Submitted to: Pathogens in the Environment Workshop Proceedings
Publication Type: Proceedings
Publication Acceptance Date: 4/1/2004
Publication Date: 7/24/2004
Citation: Trout, J.M., Santin, M.D., Fayer, R. 2004. Identifying and quantifying sources of parasistic organisms. Pathogens in the Environment Workshop Proceedings. p.22-25. Interpretive Summary: The protozoan parasites Cryptosporidium parvum and Giardia duodenalis (syn. G. lamblia, G. intestianlis) and Enterocytozoon bieneusi are capable of causing infections in both animals and humans and are transmitted via an environmentally resistant stage, the oocyst, cyst, and spore, respectively, which is shed in the feces of the infected host. Many species of livestock and wildlife have been implicated in the transmission of both C. parvum and G. duodenalis, while E. bieneusi has been identified in a few species of livestock and wildlife. Recent implementation of molecular techniques for parasite analysis revealed that there can be different genotypes, or possibly even separate species, that with different abilities to infect humans and animals within groups of organisms that are microscopically identical. Thus, in order to obtain a more accurate assessment of which animal sources present a risk to humans, positive samples must be evaluated by a second method that can determine if a human infective genotype is present. In addition to the challenges posed by the identification of new genotypes of organisms, are the issues of variability in detection protocols. These protocols can vary significantly between laboratories, thus there is little standardization of techniques either in current research or in the published literature. The variation in applying these protocols can yield results with equally high levels of variation and this complicates our ability to develop a realistic assessment of the identity and quantity of parasite sources. To further complicate matters, detection limits or recovery efficiencies are often not tested or reported for a given detection protocol. In order to interpret data on sources of parasites, it is essential to know how well a protocol detects a positive when in fact a parasite is present. Thus all protocols should be tested using samples spiked with known numbers of parasites, and this data should be included or referenced in any publications using the specific protocol. Although they do not produce infectious organisms, mechanical vectors must nonetheless be included on a list of potential sources. Shellfish, birds, and filth flies have all been found to harbor infectious parasites. Thus, although they do not become infected can serve as possible sources of infectious organisms and spread organisms within the environment. Clearly the task of identifying and quantifying sources of parasites is complicated, as well as time and labor intensive. The multitude of potential sources, the genetic diversity within microscopically identical organisms, the dependance on a reliable detection protocol, the variability in genotypes with animal age, and the fact that some parasite may not be shed continuously all serve to underscore the inherent difficulty in this type of research.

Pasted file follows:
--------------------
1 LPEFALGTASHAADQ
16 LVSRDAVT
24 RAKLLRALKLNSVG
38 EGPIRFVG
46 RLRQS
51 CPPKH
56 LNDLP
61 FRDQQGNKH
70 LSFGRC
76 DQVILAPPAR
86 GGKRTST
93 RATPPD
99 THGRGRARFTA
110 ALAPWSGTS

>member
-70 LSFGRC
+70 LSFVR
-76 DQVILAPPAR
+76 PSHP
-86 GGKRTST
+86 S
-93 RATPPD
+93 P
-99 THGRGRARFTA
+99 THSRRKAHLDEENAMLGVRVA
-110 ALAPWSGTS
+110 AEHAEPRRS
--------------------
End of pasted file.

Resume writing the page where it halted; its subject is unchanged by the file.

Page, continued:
Technical Abstract: There are numerous animal sources of environmental contamination with parasites that pose a risk of human infection. Fecal material from livestock, companion animals, wildlife, as well as human sewage all have the potential to contain pathogenic parasites. Dairy and beef cattle and many wildlife species have been found to be infected with Cryptosporidium, Giardia, and microsporidia. Domestic and feral cats can be infected with Toxoplasma gondii. Dogs have been shown to be infected with both Cryptosporidium and Giardia. Identification of these sources has generally been based upon microscopic identification of the environmental stages of the parasites in fecal samples. Quantification has been more challenging in that relatively large numbers of animals must be examined to obtain a representative sampling, and by the fact that geographical differences in parasite distribution within a given host species can exist. The application of DNA sequence analysis to parasite genes and the subsequent discovery of previously unknown species and genotypes of parasites that appear identical by microscopy, has complicated the identification of animal sources as well. These parasites, identical under the microscope, have been shown to belong to different species or genotypes and to have different infectivity potentials for animals and humans. Thus much of the existing data on animal sources of pathogenic parasites may no longer be valid. Certainly, all future work testing animals for the presence of parasites must include molecular analysis to determine if the parasites belong to a species or genotype that represents a risk of human infection.